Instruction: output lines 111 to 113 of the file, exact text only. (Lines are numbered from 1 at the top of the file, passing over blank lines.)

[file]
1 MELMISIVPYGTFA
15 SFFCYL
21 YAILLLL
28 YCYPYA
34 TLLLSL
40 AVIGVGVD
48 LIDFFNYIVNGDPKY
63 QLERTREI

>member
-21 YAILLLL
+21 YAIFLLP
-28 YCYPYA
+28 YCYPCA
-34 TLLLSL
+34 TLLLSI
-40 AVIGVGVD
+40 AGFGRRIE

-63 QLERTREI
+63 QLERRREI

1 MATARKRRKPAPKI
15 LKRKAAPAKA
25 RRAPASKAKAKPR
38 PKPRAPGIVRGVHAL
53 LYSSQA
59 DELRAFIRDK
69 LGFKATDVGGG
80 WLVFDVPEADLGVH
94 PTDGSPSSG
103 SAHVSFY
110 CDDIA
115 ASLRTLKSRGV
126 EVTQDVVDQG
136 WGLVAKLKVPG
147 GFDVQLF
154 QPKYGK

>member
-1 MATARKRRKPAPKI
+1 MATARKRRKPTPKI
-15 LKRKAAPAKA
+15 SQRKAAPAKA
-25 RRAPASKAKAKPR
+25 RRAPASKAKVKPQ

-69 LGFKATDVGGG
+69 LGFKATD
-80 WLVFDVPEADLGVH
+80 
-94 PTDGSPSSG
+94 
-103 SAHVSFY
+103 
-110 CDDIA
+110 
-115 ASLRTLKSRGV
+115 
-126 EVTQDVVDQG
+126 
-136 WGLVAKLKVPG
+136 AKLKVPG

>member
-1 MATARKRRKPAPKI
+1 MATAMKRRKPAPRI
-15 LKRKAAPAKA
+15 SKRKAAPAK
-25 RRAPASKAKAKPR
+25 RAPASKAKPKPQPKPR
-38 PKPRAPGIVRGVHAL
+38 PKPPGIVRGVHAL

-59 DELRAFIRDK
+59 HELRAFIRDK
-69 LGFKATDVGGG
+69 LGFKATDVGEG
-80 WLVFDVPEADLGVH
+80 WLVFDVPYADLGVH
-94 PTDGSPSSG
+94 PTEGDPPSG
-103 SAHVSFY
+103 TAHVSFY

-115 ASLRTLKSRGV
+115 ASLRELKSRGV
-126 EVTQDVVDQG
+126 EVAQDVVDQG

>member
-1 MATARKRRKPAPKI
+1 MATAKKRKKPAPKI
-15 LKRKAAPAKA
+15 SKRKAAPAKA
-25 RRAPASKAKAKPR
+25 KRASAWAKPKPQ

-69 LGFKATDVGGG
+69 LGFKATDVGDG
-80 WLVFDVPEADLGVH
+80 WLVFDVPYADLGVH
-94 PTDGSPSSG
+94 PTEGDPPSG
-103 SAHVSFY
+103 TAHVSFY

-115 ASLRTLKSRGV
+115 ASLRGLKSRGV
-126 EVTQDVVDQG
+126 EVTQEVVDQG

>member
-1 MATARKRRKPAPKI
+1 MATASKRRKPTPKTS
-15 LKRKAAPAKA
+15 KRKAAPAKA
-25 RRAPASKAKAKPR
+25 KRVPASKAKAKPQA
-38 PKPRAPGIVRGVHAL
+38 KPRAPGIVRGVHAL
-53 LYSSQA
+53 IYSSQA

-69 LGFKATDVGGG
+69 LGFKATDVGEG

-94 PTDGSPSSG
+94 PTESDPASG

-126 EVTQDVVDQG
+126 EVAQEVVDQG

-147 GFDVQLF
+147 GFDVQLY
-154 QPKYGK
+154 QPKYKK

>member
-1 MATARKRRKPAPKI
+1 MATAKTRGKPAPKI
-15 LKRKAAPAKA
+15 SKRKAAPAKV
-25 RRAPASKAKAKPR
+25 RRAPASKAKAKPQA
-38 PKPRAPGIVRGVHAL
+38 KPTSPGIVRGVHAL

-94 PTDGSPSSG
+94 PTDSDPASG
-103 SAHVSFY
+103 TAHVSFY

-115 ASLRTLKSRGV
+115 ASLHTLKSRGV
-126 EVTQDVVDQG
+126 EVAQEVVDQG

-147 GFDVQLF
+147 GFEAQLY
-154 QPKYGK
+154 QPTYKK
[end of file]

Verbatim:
+53 IYSSQA

-69 LGFKATDVGGG
+69 LGFKATDVGEG